An advert for electronic cigarettes has been banned over claims that users inhale a "harmless" vapour. The Advertising Standards Agency found the ad for Nicolites had breached rules with its "misleading" and unsubstantiated claims.
The ad, which featured on the product website, read: "Although the vapour inhaled and exhaled when using Nicolite resembles smoke, it's simply a completely harmless vapour.
"The vapour has no odour and does not linger the way tobacco smoke does. So there's no danger of passive smoking posed to those around 'vapers', as e-cig users are called. It's the tobacco that's harmful, not the nicotine, which is mildly addictive but poses no health hazard."
A complaint about the advert prompted an investigation by the advertising watchdog, and was subsequently banned.
Manufacturers Nicocigs insisted the ingredients used in the cigarettes had been tested in the UK and had passed a toxicology risk assessment.
The firm also cited a report regarding the safety of inhaled aerosol that concluded "it was very safe relative to cigarettes and also safe in absolute terms on all measurements we have applied".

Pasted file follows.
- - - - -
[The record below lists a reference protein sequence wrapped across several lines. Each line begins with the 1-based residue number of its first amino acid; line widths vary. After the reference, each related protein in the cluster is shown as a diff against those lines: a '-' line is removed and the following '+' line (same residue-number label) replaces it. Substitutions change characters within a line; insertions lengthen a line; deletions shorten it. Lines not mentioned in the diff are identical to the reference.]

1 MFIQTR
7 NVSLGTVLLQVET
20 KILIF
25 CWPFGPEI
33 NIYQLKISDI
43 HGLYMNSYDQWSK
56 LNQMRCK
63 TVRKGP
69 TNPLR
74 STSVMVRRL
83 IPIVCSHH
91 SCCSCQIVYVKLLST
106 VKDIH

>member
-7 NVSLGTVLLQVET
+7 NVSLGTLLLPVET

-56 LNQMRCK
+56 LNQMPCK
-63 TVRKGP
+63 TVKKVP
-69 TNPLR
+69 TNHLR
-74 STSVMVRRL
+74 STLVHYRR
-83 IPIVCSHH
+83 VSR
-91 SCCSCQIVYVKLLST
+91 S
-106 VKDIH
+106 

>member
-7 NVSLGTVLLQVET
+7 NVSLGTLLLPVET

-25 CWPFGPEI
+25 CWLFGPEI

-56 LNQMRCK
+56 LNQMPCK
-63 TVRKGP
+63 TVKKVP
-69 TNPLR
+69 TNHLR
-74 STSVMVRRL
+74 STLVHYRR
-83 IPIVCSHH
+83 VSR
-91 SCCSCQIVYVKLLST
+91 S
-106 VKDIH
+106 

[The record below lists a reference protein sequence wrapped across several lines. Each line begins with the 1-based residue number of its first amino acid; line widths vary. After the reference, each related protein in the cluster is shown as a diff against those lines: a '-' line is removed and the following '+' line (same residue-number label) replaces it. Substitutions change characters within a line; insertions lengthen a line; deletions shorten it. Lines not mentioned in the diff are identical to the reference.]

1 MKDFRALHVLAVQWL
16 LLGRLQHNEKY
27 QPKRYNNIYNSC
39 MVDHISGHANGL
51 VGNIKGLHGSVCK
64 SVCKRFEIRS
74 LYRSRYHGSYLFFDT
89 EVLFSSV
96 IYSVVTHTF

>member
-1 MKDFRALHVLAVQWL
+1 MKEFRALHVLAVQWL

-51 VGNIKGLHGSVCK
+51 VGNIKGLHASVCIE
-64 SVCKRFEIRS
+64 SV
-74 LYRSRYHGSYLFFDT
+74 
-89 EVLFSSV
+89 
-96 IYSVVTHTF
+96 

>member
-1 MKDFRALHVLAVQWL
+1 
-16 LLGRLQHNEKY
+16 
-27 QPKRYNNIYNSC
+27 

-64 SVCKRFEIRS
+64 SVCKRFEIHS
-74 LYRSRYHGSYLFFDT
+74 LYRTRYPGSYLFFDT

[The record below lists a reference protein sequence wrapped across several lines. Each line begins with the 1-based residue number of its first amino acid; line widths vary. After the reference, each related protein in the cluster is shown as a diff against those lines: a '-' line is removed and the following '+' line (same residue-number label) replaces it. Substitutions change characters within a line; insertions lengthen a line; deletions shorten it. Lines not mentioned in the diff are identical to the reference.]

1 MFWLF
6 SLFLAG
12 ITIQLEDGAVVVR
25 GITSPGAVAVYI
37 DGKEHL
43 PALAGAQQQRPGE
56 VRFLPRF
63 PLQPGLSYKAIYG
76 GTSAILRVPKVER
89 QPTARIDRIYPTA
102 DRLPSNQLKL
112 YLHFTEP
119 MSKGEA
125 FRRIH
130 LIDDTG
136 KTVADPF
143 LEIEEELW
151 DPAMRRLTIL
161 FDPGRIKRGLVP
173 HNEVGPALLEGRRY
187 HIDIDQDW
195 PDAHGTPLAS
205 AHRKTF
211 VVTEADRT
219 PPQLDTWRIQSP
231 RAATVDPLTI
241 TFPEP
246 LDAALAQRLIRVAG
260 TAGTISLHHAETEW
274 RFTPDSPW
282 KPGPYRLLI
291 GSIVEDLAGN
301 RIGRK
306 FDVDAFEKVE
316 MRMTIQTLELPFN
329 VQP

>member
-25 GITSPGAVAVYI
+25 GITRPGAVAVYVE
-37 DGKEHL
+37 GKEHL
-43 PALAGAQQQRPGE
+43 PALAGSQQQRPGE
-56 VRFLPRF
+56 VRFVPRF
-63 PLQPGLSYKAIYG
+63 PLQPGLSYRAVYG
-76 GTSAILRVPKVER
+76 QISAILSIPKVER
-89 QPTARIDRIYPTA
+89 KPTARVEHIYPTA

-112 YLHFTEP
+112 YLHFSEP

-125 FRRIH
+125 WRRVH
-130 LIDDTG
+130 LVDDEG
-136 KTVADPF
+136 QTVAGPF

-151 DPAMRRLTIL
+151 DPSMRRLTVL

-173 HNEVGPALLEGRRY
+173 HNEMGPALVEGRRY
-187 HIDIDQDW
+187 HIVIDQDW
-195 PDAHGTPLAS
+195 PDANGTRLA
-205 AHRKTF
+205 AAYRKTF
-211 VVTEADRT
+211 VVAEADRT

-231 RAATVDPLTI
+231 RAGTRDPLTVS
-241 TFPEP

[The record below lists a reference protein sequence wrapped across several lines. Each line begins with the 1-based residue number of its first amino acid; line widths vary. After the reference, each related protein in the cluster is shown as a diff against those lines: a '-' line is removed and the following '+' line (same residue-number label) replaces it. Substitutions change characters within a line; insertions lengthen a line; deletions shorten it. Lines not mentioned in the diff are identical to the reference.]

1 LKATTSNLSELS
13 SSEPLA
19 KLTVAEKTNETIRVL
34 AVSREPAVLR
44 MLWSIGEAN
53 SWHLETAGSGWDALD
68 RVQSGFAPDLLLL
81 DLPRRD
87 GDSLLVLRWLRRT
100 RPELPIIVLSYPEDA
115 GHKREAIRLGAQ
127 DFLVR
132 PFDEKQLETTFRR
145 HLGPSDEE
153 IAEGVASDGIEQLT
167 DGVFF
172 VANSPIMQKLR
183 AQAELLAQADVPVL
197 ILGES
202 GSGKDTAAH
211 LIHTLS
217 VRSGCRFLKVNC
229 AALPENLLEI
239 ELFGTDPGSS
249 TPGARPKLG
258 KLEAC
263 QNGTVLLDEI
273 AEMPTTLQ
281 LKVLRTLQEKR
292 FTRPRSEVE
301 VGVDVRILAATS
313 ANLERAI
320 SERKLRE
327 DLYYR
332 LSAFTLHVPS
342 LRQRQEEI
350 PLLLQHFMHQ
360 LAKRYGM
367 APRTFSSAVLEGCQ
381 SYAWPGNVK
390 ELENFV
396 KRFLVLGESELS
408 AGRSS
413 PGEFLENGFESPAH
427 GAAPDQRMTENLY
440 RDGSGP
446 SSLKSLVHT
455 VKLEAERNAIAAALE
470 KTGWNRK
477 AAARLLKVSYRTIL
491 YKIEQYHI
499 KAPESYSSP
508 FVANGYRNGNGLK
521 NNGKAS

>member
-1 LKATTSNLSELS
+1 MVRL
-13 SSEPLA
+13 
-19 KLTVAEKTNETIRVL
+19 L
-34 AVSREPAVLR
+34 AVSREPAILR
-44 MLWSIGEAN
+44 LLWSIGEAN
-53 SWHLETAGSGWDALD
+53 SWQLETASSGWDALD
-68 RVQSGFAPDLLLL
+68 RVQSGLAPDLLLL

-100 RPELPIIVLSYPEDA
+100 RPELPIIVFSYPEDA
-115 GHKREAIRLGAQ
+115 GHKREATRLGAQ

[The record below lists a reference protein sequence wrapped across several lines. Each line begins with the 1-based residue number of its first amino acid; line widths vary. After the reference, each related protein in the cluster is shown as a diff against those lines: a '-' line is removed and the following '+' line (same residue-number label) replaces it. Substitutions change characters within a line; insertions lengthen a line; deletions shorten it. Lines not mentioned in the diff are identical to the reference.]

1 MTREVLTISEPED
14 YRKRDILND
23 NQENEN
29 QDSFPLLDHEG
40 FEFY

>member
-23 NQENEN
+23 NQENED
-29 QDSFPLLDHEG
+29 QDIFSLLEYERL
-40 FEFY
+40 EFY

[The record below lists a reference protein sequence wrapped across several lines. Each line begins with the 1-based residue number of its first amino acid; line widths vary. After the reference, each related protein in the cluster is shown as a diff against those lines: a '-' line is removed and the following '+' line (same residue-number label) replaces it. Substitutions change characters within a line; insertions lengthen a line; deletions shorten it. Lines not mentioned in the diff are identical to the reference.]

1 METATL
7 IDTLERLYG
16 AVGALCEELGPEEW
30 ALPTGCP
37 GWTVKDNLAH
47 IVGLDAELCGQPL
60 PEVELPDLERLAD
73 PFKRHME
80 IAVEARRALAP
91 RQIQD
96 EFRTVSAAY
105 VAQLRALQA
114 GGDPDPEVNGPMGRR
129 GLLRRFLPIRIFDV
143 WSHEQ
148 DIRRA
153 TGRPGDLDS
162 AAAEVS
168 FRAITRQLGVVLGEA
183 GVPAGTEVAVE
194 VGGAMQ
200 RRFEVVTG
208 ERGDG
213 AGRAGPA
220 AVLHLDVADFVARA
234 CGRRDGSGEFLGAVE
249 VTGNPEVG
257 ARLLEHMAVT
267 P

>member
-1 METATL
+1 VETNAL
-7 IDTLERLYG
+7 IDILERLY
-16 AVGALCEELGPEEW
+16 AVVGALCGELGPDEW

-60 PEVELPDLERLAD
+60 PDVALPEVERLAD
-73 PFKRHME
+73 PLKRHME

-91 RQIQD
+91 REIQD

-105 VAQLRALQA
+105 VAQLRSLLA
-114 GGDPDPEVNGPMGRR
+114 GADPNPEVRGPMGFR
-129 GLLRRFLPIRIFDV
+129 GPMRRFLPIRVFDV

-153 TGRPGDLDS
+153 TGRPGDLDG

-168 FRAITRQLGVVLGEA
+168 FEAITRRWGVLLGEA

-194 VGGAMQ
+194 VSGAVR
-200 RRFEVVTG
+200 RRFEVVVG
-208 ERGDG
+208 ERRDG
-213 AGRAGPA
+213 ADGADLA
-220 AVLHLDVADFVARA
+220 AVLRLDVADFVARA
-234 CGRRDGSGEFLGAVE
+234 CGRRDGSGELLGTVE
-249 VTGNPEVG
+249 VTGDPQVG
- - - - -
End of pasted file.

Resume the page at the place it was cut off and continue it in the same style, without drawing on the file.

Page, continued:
Defending the wording of the ad, Nicocigs claimed the product contained the same pharmaceutical grade nicotine as other quit smoking aids like patches and gum, and pointed out that previous research showed that nicotine was not the cause of smoking related health problems.
But an ASA spokesman said the "small scale" of the study referred to by Nicocigs, as well as the fact that it involved children rather than adults, was of concern.
According to the Daily Mail, the spokesman said: "In addition, we noted the toxicology risk assessment, which also did not take the form of a controlled clinical trial, concluded that the e-cigarette was unlikely to pose a risk to health over and above that of cigarettes."
The ASA went on to suggest that claims the product "poses no health hazard" were both unsubstantiated and misleading.
Nicocigs were forced to remove the ad permanently and warned to ensure such claims were not made in the future without "adequate evidence".
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